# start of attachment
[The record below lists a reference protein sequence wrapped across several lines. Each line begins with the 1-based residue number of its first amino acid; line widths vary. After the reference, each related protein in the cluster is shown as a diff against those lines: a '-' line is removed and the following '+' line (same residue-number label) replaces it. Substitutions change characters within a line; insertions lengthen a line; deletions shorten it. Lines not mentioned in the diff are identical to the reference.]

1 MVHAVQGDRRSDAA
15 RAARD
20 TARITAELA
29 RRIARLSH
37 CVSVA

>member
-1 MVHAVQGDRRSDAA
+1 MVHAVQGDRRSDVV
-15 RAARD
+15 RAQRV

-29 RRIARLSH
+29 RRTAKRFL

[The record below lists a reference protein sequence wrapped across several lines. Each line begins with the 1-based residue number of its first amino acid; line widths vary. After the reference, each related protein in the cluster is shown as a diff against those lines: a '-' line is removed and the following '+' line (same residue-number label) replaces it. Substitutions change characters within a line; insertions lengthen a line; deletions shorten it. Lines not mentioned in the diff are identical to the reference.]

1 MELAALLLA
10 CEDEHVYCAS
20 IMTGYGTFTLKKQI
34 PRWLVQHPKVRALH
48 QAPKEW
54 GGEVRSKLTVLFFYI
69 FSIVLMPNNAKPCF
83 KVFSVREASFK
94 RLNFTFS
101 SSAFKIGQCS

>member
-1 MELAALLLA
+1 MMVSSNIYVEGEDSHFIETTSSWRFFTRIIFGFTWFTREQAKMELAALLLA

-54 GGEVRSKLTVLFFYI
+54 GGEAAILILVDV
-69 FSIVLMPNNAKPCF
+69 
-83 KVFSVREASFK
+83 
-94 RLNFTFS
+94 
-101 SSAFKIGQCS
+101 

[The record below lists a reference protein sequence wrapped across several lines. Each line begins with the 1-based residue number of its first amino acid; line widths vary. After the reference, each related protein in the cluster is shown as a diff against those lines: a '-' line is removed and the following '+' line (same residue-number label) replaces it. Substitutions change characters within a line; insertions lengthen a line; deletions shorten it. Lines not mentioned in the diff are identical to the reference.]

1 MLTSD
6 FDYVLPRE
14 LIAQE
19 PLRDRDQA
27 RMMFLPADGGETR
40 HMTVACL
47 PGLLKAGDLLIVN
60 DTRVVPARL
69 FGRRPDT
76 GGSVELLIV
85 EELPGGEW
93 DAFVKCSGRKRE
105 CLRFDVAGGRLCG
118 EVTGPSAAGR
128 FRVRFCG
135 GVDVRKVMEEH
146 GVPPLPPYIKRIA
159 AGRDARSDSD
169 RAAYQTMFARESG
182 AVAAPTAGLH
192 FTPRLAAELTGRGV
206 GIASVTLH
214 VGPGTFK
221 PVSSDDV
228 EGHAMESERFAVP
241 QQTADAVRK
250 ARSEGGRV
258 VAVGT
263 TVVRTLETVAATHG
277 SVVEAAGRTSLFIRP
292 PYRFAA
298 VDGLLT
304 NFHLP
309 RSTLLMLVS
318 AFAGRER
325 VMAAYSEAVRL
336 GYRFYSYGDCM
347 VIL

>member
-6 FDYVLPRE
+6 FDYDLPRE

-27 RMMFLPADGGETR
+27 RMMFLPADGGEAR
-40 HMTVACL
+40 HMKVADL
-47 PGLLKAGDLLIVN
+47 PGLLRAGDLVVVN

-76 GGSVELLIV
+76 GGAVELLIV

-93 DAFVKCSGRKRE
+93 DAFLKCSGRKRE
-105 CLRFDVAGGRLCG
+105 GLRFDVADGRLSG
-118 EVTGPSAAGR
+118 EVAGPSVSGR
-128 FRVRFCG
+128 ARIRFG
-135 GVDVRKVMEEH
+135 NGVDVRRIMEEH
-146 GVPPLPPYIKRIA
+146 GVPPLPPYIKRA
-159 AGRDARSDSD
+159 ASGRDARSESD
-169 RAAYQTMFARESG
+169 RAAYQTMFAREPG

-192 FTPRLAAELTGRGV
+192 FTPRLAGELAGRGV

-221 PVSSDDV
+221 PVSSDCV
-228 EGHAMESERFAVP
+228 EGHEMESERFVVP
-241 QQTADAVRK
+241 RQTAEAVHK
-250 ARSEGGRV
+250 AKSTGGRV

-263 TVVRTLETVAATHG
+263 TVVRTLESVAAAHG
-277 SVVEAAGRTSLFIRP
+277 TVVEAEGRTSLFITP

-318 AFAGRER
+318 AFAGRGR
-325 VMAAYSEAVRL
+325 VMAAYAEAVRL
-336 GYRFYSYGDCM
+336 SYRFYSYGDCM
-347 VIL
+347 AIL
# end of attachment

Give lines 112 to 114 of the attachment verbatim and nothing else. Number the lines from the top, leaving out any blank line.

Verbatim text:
-250 ARSEGGRV
+250 AKSTGGRV

-263 TVVRTLETVAATHG